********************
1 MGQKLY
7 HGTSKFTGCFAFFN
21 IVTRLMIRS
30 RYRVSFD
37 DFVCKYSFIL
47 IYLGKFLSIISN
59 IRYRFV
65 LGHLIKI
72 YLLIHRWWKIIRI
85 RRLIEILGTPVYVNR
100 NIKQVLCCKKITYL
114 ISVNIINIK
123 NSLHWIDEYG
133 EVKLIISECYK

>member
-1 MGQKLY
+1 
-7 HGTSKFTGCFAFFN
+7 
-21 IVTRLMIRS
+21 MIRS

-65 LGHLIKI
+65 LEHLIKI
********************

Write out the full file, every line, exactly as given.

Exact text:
1 MGQKLY
7 HGTSKFTGCFAFFN
21 IVTRLMIRS
30 RYRVSFD
37 DFVCKYSFIL
47 IYLGKFLSIISN
59 IRYRFV
65 LGHLIKI
72 YLLIHRWWKIIRI
85 RRLIEILGTPVYVNR
100 NIKQVLCCKKITYL
114 ISVNIINIK
123 NSLHWIDEYG
133 EVKLIISECYK

>member
-1 MGQKLY
+1 
-7 HGTSKFTGCFAFFN
+7 
-21 IVTRLMIRS
+21 MIRS

-65 LGHLIKI
+65 LEHLIKI